Even the best, and most accurate, diagnostic approach will leave some patients without a specific diagnosis. We would argue that such patients should be considered ‘undiagnosed‘, rather than have a formal diagnosis of UI attached to them. After all, they do not have a diagnosis! 


Saturday, March 07, 2015


Explanation of How Chromosomal Abnormalities Result In Miscarriage

Miscarriage and Recurrent Miscarriage

Wow... the more I read articles like this one, the more I realize how much of getting pregnant and staying pregnant involves luck.
My site:
 The study mentioned below looked at egg formation and the arrangement of chromosomes. It isn't a perfect process and getting the right number of chromosomes almost seems like a "hit and miss" process. Read more:

During meiosis, fibres called microtubules attach themselves to the centre (kinetochore) of the chromosomes. The microtubules act like fishing lines and once a chromosome is 'caught' it is pulled to the opposite side of the cell from its partner.

But, before the microtubules hook the chromosomes, the researchers noticed that they herd them together into the centre of the cell. Despite this repositioning, almost 90 per cent of chromosomes were let off the hook only to be re-caught.

See Also: Miscarriage Over 40 (

"We saw that they [the microtubules] have to go through several tries before getting the connection right," says Ellenberg.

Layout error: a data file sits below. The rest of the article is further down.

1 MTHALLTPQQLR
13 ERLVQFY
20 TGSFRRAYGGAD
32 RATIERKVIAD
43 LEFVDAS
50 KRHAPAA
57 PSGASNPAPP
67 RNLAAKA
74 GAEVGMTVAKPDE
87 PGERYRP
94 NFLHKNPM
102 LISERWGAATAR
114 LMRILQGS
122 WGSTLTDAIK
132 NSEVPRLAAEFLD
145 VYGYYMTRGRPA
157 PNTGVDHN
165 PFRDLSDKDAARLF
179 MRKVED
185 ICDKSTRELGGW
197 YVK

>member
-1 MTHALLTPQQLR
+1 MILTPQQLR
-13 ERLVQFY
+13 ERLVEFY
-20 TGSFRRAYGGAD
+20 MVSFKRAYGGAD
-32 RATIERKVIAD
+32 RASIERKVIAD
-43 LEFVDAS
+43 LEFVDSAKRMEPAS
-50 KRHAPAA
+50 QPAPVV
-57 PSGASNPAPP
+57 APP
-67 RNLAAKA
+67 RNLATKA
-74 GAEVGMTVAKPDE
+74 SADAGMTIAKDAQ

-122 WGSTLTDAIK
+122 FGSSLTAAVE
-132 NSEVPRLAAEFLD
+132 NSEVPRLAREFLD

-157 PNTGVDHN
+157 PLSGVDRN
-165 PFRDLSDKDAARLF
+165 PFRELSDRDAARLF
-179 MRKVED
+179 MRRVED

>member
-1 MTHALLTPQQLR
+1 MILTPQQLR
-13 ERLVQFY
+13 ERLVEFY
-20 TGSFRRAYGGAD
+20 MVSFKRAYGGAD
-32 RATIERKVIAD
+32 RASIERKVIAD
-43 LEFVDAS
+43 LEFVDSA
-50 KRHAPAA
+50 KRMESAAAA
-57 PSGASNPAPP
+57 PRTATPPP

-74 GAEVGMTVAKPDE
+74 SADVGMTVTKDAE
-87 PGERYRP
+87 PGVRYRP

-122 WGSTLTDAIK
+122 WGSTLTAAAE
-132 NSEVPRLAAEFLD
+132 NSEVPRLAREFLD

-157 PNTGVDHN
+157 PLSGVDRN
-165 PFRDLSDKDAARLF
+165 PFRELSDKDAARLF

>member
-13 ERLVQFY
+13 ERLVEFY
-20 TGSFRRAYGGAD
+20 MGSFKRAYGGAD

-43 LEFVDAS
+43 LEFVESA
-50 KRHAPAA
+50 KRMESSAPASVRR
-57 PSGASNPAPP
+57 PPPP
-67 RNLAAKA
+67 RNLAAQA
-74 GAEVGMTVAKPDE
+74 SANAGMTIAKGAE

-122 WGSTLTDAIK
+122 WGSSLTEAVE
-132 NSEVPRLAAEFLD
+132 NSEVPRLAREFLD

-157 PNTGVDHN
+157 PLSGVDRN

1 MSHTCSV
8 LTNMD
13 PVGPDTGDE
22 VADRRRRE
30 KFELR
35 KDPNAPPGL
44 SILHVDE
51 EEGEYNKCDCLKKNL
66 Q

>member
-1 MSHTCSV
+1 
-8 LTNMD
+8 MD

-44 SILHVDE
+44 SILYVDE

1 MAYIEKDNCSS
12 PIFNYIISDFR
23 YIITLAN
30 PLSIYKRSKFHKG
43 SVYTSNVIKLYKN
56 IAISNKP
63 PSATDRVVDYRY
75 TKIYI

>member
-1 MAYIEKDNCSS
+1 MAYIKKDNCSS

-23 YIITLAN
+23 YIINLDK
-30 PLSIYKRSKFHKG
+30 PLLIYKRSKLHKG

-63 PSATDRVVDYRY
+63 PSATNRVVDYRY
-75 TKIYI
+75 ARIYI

Third time lucky

In fact, some chromosomes were released up to six times, though most averaged three. Ellenberg says this means that the pathway that corrects the errors by uncoupling the chromosome and the microtubule is therefore heavily used and thus more prone to making mistakes — resulting in too few or too many chromosomes in the egg.

"Our findings provide a plausible explanation for the high rate of errors during egg formation."

Ellenberg adds that their observations make error correction proteins good candidates for age-related infertility.

"They form the basis to focus our future work on age-related female infertility, as it seems very likely that a component of the pathway that corrects these errors will be involved. The individual proteins that make up the machinery to correct the errors may simply not have a sufficiently long life-span to function well in very old oocytes," he says.



Trying To Have A Baby, Birth Control Pills May Give Ovaries A Rest